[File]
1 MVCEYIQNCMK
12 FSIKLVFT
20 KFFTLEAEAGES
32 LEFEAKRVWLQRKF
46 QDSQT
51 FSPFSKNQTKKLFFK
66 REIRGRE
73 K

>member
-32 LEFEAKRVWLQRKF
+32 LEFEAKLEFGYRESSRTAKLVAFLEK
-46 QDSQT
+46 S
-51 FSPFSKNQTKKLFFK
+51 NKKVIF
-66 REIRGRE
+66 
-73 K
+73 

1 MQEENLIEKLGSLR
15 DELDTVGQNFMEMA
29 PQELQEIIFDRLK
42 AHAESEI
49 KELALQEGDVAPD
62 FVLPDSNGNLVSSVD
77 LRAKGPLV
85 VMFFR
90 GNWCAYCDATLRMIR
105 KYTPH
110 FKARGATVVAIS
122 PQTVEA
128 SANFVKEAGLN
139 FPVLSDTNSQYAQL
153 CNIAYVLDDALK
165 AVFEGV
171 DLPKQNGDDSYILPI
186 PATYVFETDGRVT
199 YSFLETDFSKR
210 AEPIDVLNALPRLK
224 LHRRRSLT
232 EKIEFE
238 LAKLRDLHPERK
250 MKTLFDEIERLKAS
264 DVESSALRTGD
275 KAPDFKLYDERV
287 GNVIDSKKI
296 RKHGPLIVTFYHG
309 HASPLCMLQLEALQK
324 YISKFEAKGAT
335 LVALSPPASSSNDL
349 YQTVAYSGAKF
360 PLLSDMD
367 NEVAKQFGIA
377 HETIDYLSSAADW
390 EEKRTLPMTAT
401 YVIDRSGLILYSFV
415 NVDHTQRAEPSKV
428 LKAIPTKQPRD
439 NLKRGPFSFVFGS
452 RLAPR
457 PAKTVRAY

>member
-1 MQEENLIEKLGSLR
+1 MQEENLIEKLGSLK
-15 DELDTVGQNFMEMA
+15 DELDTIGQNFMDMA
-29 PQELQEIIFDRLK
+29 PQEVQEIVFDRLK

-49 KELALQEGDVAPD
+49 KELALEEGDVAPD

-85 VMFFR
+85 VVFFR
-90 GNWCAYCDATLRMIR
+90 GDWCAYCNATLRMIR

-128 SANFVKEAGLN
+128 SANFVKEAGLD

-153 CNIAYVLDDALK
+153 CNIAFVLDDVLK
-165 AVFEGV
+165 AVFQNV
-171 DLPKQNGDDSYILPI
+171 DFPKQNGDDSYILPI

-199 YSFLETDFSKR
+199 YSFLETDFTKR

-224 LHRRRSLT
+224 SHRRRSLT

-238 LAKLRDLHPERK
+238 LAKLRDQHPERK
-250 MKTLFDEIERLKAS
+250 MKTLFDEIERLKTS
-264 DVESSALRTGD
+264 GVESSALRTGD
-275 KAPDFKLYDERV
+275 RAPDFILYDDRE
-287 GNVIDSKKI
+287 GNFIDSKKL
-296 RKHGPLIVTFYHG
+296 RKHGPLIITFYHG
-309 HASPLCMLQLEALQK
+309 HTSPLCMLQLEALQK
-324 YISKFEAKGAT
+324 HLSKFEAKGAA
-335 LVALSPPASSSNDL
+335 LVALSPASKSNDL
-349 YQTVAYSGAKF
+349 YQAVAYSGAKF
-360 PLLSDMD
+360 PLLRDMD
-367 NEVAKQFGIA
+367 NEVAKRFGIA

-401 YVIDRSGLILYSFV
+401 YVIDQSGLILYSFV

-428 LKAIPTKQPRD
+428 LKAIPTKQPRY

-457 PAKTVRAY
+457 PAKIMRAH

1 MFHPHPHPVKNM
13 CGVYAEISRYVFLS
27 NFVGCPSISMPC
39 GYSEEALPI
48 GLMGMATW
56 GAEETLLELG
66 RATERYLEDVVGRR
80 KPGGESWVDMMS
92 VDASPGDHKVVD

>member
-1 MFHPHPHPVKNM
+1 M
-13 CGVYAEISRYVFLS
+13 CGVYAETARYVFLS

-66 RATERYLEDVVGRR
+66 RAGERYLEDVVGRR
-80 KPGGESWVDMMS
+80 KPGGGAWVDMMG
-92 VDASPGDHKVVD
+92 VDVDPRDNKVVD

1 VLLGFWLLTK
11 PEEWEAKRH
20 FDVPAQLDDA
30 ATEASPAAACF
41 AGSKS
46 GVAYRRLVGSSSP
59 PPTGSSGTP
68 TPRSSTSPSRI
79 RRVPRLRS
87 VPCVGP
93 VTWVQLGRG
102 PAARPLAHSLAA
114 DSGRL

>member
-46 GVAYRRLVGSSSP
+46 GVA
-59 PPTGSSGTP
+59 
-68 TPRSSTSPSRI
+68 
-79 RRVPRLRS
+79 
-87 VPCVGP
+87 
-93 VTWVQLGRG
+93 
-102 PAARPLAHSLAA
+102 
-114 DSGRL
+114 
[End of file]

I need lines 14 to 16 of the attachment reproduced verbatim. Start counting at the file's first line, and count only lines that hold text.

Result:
-51 FSPFSKNQTKKLFFK
+51 NKKVIF
-66 REIRGRE